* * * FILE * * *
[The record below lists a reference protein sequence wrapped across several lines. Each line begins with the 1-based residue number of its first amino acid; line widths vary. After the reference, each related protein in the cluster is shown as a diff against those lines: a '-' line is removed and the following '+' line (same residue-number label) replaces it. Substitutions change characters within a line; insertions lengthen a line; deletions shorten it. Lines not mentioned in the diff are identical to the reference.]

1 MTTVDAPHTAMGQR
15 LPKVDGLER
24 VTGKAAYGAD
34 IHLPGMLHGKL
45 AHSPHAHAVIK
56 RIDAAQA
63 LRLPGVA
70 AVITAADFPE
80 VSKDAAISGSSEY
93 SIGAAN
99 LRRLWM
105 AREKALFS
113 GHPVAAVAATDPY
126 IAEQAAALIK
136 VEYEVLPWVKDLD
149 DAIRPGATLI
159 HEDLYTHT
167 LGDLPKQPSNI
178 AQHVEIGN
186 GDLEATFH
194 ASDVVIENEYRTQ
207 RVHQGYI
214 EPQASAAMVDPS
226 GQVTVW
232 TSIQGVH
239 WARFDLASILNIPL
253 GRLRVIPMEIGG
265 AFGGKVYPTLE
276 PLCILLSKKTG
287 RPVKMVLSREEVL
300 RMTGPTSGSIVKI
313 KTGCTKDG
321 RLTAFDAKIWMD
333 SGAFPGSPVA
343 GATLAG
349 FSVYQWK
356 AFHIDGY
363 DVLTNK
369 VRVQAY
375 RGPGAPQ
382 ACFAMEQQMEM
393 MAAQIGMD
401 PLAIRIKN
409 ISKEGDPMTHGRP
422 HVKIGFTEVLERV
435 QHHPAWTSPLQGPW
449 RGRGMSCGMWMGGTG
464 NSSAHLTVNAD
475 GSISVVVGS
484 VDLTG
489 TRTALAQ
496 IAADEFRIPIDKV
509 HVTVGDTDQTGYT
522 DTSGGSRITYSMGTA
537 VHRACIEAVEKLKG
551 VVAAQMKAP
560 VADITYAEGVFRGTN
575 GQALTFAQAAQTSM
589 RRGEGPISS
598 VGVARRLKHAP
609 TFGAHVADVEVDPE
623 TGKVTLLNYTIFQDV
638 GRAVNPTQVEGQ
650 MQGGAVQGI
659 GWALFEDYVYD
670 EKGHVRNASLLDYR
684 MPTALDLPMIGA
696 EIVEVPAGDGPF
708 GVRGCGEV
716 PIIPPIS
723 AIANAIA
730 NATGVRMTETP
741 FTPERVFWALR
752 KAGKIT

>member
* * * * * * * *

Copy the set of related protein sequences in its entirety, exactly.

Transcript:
[The record below lists a reference protein sequence wrapped across several lines. Each line begins with the 1-based residue number of its first amino acid; line widths vary. After the reference, each related protein in the cluster is shown as a diff against those lines: a '-' line is removed and the following '+' line (same residue-number label) replaces it. Substitutions change characters within a line; insertions lengthen a line; deletions shorten it. Lines not mentioned in the diff are identical to the reference.]

1 MTTVDAPHTAMGQR
15 LPKVDGLER
24 VTGKAAYGAD
34 IHLPGMLHGKL
45 AHSPHAHAVIK
56 RIDAAQA
63 LRLPGVA
70 AVITAADFPE
80 VSKDAAISGSSEY
93 SIGAAN
99 LRRLWM
105 AREKALFS
113 GHPVAAVAATDPY
126 IAEQAAALIK
136 VEYEVLPWVKDLD
149 DAIRPGATLI
159 HEDLYTHT
167 LGDLPKQPSNI
178 AQHVEIGN
186 GDLEATFH
194 ASDVVIENEYRTQ
207 RVHQGYI
214 EPQASAAMVDPS
226 GQVTVW
232 TSIQGVH
239 WARFDLASILNIPL
253 GRLRVIPMEIGG
265 AFGGKVYPTLE
276 PLCILLSKKTG
287 RPVKMVLSREEVL
300 RMTGPTSGSIVKI
313 KTGCTKDG
321 RLTAFDAKIWMD
333 SGAFPGSPVA
343 GATLAG
349 FSVYQWK
356 AFHIDGY
363 DVLTNK
369 VRVQAY
375 RGPGAPQ
382 ACFAMEQQMEM
393 MAAQIGMD
401 PLAIRIKN
409 ISKEGDPMTHGRP
422 HVKIGFTEVLERV
435 QHHPAWTSPLQGPW
449 RGRGMSCGMWMGGTG
464 NSSAHLTVNAD
475 GSISVVVGS
484 VDLTG
489 TRTALAQ
496 IAADEFRIPIDKV
509 HVTVGDTDQTGYT
522 DTSGGSRITYSMGTA
537 VHRACIEAVEKLKG
551 VVAAQMKAP
560 VADITYAEGVFRGTN
575 GQALTFAQAAQTSM
589 RRGEGPISS
598 VGVARRLKHAP
609 TFGAHVADVEVDPE
623 TGKVTLLNYTIFQDV
638 GRAVNPTQVEGQ
650 MQGGAVQGI
659 GWALFEDYVYD
670 EKGHVRNASLLDYR
684 MPTALDLPMIGA
696 EIVEVPAGDGPF
708 GVRGCGEV
716 PIIPPIS
723 AIANAIA
730 NATGVRMTETP
741 FTPERVFWALR
752 KAGKIT

>member